The Queensland natural resources department will deploy drones to drop agricultural chemicals and wipe out weed infestations in affected areas across the state.
The Department of Natural Resources and Mines is using Yamaha RMAX drones coupled with satellite imagery techniques developed by Queensland’s department of science and information technology to make tactical strikes on high density pest weed infestations too difficult to conventionally control.
The department appointed Queensland-based serice provider PBE Services for the project after a two month trial of emerging weed control techniques conducted in April this year across two properties.
The use of an unmanned aerial vehicle (UAV) was deemed to be the most effective and the 'first strategy of its kind' in tackling weed pests in Australia, the company said.
It found the application of chemicals using the UAV worked in 99 percent of the cases with "no evidence of shadowing or missed spraying".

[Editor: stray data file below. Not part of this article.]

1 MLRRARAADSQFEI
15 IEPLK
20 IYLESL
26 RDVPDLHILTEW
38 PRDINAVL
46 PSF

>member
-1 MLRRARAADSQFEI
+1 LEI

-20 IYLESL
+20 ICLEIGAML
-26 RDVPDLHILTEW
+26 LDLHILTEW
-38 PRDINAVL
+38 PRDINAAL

The two properties used in the trial were chosen for their significant operational issues, which reflected the nature of weed infestations elsewhere in the state.
“In the past, [such] sites have been problematic because of varying topography, very high density weed infestations and the presence of native species,” Minister Andrew Cripps said in a statement.
The satellite imagery technology is used to map weed density, indicate areas where weeds need to be targeted while considering the “strategic nature” of the infestation.
PBE Services will also provide a commercial pilot to operate the drones while Desert Channels Queensland will provide a trained navigator and logistical support.
“The highly effective drones are able to cover one hectare for every eight minutes in the air and can deliver their payloads to within one metre of the target,” Cripps said.
The program is expected to cover 250,000 hectares a year. The DCQ will consult with affected property owners to develop a five-year plan to ensure long term control of the targeted weed species.
Queensland’s police department is also planning to use drones for aerial police intelligence in the lead up to next year’s G20 summit in Brisbane.
The drones will be used for surveillance on criminals gangs, drugs and traffic operations, and will cost $30 per day of use, according to the Courier Mail.
The QPS’ compatriots in South Australia this week approached the market for a fleet of aerial drones for similar surveillance operations, particularly in areas where helicopters aren’t able to be used.
SA Police wants to purchase the drones before 20 December, under a scheme initially expected to cost around $200,000 for four drones when the plan was first unveiled in June.